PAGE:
If the former great Italian professional/craftsman Gianluca Pozzi (all slice or flat groundstrokes, and someone who actually looked to get to the net) switched from the Max 200G to the lighter, longer, larger Dunlop Super Revelation +1.00" at some point in the mid to late 90s, lesser mortals should take note. It is okay to be wrong, but not when your paycheck is on the line. Here is an actual example of someone making the switch to stay competitive and "play their best tennis". If you remember, Pozzi was the guy who took Safin to 5 sets in the 4R 2000 USOpen, the year Safin mugged Sampras in the final. He actually beat Safin at Queen's Club earlier that same year. Did Pozzi, McEnroe and Graf all switch from the Max 200G to play less then their best?
 
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If the former great Italian professional/craftsman Gianluca Pozzi (all slice or flat groundstrokes, and someone who actually looked to get to the net) switched from the Max 200G to the lighter, longer, larger Dunlop Super Revelation +1.00" at some point in the mid to late 90s, lesser mortals should take note. It is okay to be wrong, but not when your paycheck is on the line. Here is an actual example of someone making the switch to stay competitive and "play their best tennis". If you remember, Pozzi was the guy who took Safin to 5 sets in the 4R 2000 USOpen, the year Safin mugged Sampras in the final. He actually beat Safin at Queen's Club earlier that same year. Did Pozzi, McEnroe and Graf all switch from the Max 200G to play less then their best?
Hi
I do not enter the forum to debate with other colleagues and this will be my last reply for you.
ok let's talk about professionals.

The ex-atp (with victories over Nadal, Ferrero, Ferrer, Monaco and others) who leads my training group tells me privately that the rackets I use are better than the modern ones used by my young training partners and that he has sold off your sponsorship brand. According to him in the last 20 years there has been no significant improvement and the quality is much worse.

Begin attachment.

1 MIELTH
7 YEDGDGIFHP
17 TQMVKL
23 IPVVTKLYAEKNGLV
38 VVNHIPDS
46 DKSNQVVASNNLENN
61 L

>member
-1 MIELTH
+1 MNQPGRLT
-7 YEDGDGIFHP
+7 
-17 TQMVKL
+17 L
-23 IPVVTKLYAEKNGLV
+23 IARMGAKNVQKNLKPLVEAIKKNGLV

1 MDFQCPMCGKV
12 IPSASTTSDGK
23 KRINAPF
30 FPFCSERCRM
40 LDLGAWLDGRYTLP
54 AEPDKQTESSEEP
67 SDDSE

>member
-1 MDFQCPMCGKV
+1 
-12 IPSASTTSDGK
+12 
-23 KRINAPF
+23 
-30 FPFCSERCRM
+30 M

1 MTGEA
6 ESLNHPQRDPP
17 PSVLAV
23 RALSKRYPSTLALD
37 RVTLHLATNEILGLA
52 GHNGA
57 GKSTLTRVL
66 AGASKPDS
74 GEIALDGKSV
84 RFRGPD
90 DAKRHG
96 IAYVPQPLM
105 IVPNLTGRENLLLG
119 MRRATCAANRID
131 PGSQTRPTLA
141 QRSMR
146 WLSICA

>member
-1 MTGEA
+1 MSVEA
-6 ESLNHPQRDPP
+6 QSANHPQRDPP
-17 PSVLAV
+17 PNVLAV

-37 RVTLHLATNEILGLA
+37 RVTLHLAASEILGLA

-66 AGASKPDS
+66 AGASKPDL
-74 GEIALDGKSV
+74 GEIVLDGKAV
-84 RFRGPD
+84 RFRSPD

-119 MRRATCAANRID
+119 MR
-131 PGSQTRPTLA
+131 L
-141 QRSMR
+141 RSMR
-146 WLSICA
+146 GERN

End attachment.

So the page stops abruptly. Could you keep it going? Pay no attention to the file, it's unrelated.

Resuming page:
In this forum we all know that Murray plays with a 1993 PT57A (with 16x19). Nadal has been wearing it since 2005. Djokovic has a 1999 tgk frame.

Let's look at the case of Federer. He does play with a new racket.
Until 2002 he played with Ps85 from 1982. This for Wilson was very unprofitable in the market. They pressured Federer to switch to a bigger hoop and after much discussion Roger agreed if the new racket was an enlarged copy of the PS85. With that racket and his multiple paintjobs he has won 17GS.

As for the issue of why Dunlop abandoned the manufacture of the injected graphite mold, there is extensive information in the forum from very competent colleagues.


One last question: we all buy products made in China because it suits us, but we must be aware of the involution of quality that this implies. You can't be so naive as to believe that a $ 5 manufacturing cost racket is a quality product.

I respect your opinion and arguments and I will not enter into any further debate.